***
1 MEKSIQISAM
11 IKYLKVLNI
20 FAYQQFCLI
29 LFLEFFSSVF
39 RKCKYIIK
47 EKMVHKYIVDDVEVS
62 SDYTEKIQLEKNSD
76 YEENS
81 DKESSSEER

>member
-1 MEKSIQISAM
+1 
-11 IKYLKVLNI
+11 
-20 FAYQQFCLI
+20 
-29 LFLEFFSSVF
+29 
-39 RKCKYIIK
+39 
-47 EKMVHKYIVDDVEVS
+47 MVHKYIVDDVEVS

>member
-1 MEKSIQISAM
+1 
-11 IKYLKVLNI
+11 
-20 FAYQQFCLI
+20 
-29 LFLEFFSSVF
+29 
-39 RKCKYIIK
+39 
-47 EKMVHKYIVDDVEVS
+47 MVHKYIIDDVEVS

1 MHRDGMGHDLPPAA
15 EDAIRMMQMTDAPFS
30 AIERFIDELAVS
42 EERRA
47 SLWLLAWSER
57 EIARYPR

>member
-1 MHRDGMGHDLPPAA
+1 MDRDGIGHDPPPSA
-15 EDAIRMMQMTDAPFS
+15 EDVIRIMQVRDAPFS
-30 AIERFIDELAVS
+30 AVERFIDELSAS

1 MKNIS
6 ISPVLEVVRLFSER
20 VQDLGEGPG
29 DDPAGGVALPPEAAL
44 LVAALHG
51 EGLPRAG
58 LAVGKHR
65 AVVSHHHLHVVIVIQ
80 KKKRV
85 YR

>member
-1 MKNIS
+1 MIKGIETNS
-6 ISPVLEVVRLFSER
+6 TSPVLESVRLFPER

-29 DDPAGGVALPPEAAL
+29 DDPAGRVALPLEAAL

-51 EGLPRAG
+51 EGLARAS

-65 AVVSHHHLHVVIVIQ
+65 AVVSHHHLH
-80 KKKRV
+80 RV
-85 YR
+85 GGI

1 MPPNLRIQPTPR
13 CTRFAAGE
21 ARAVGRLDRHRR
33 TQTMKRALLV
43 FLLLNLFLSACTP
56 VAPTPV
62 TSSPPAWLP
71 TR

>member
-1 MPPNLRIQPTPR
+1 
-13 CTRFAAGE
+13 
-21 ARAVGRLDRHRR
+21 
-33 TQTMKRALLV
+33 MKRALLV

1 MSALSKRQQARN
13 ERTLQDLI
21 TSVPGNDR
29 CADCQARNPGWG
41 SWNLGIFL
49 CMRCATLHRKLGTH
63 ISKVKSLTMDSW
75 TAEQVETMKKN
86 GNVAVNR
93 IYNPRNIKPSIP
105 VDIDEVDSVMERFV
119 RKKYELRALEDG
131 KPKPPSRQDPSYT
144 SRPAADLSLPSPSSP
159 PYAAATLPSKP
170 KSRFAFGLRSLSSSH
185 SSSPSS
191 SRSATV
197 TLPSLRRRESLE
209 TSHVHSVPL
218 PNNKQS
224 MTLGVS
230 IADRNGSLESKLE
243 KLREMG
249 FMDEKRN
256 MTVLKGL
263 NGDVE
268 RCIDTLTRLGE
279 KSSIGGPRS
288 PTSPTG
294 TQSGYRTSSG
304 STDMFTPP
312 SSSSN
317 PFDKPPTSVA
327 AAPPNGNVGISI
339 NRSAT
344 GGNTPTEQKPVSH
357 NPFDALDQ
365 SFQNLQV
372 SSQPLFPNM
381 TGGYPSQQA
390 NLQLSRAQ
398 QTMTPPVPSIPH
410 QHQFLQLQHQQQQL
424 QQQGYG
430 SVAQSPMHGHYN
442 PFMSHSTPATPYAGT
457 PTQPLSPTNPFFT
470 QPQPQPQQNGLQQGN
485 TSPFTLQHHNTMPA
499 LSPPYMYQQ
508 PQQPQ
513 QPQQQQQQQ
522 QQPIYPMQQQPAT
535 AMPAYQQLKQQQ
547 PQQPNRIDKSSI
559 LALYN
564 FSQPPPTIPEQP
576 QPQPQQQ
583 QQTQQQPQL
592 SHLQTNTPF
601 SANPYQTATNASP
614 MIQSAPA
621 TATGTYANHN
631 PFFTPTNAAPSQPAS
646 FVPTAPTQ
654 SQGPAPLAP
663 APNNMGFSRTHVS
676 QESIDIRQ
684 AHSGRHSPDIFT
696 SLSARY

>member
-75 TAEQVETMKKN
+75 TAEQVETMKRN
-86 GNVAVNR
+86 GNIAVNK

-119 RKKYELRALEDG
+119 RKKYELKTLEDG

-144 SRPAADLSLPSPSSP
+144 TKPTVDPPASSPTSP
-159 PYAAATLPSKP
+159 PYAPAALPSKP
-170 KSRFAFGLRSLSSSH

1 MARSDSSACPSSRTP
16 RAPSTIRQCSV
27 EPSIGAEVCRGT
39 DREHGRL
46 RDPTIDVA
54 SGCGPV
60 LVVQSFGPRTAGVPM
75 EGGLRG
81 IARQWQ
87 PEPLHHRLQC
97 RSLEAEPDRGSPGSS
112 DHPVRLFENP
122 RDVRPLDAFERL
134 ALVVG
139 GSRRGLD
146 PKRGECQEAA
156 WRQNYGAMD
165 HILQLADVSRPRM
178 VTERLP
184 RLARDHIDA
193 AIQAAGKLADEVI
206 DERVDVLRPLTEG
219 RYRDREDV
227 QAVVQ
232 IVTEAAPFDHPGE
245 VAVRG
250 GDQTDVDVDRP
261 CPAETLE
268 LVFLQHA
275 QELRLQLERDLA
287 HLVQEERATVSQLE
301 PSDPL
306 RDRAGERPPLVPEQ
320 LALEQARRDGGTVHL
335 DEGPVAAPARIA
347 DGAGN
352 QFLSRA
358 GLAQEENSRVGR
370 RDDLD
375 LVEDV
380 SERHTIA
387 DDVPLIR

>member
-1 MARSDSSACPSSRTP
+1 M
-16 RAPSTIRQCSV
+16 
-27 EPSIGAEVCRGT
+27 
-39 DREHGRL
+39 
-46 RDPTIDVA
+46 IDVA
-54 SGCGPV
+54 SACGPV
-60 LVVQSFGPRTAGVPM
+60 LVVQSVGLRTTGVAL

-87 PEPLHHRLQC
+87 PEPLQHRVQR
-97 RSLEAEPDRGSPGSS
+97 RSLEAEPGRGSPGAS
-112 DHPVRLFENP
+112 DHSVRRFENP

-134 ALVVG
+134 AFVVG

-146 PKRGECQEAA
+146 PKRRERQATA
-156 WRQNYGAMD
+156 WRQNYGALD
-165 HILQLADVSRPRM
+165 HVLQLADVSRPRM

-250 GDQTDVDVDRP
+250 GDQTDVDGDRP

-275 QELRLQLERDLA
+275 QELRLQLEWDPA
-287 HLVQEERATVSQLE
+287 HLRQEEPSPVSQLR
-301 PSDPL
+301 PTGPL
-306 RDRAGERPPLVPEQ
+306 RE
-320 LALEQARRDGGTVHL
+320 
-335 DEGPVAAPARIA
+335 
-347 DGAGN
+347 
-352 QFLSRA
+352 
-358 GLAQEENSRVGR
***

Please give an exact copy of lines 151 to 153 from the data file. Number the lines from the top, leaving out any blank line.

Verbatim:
592 SHLQTNTPF
601 SANPYQTATNASP
614 MIQSAPA